Wurlitzer Pianos is one of the oldest names in the piano manufacturing industry in the United States. The quality of their pianos can be lined up with the best names in the realm of piano manufacturing and design.
Wurlitzer was established in 1853 by Franz Rudolph Wurlitzer. He built a piano manufacturing plant in Ohio in 1861, and four years later, he opened a retail shop, expanding his distribution across the Unites States. In 1880 Wurlitzer began to make pianos, and the company grew and became particularly well known for military and mechanical instruments.
Despite Franz Rudolph Wurlitzer’s death in 1914, the company carried on and survived the age of the gramophone by introducing the first automatic jukebox, the Wurlitzer Simplex.
During the 1920’s Wurlitzer acquired the Melville Clark line of pianos and continued to manufacture the same name of instruments.
In 1935, Wurlitzer introduced the tradition-breaking spinet piano, proving that a piano only thirty-nine inches high could replace the bulky instruments traditionally produced.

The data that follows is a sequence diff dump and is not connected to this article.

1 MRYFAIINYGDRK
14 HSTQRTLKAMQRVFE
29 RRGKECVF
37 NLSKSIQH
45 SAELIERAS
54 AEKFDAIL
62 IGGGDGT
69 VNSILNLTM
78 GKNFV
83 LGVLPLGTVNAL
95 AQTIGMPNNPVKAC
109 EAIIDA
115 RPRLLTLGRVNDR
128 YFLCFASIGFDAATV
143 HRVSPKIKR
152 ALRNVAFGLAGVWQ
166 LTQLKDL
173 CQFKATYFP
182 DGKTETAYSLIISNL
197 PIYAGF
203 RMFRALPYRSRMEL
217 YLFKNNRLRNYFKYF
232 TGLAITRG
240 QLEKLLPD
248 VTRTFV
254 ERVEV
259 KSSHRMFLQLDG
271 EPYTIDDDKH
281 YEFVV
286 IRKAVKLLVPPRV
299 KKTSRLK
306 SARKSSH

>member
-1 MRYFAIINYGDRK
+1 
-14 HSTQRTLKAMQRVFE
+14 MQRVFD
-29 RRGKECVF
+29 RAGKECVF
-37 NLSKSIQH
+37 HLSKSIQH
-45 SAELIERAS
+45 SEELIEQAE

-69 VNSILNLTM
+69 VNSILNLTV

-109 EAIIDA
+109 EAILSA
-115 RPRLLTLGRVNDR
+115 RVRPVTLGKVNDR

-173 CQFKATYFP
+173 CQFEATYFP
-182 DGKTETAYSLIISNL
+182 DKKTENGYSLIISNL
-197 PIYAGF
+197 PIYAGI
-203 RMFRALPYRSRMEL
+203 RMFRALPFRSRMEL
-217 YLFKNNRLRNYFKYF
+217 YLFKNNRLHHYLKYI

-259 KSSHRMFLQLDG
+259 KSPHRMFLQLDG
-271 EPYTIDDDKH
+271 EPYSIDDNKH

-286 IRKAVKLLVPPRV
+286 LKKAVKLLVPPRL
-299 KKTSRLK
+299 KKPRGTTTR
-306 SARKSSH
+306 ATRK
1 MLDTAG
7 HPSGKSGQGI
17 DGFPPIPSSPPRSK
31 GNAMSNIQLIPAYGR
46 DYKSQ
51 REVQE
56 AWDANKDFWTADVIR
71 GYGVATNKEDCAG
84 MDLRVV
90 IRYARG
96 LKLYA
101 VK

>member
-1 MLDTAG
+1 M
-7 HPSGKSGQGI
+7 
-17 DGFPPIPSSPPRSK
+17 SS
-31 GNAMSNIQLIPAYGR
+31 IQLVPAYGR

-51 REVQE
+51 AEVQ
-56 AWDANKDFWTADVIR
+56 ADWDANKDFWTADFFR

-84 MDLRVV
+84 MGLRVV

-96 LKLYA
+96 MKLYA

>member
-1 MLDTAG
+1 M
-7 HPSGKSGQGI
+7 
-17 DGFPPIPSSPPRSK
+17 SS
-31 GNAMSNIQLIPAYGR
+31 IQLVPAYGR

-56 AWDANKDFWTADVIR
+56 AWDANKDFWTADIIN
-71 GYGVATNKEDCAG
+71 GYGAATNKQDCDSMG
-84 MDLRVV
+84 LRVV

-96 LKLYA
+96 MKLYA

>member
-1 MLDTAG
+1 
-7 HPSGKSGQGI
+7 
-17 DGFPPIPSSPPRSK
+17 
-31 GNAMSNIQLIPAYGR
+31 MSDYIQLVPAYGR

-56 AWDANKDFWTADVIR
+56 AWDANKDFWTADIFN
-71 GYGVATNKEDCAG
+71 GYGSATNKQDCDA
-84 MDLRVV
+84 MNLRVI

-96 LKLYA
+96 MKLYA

Developments and Innovations
Through science, research, and ingenuity, Wurlitzer has created exclusive features such as Tonecrafted Hammers, the Pentagonal Sound Board, the Augmented Sound Board, and many others to provide a greater volume of rich, resonant tones for their instrument. Another unique achievement of Wurlitzer is their “Wurl-on” finish which is highly resistant to heat, cold, dryness, and moisture… as well as smears, scratches, and abrasions – an attractive as well as a durable and long-lasting finish.
In 1955, Wurlitzer introduced their sensational new electronic piano that had no strings or sound board, yet provided a natural piano tone through the means of an entirely electronic mechanism. Another unique feature is that it weighed only sixty-eight pounds and could be carried like a suitcase by means of its handy porta-cover.
Since these electronic models do not have any strings, hammers or soundboard, the instrument is unaffected by changes in temperature or climatic conditions. Additional features of this piano resembles that of the modern electronic instruments of today. A console model of the electronic piano was introduced in 1957 which met with immediate popularity.
Wurlitzer piano lines are manufactured under the names Apollo, De Kalb, Julius Bauer, Melville Clark, Student Butterfly Clavichord, Farney, Kingston, Kurtzmann, Merriam, Schaff Bros. and Underwood.
In 1995 Baldwin Piano & Organ Co. purchased the Wurlitzer name. Baldwin appointed Young Chang to build Wurlitzer grands, until about 1996, when production was moved to Samick. Gibson Guitars acquired the Baldwin Piano Co. in 2001, along with the Wurlitzer name.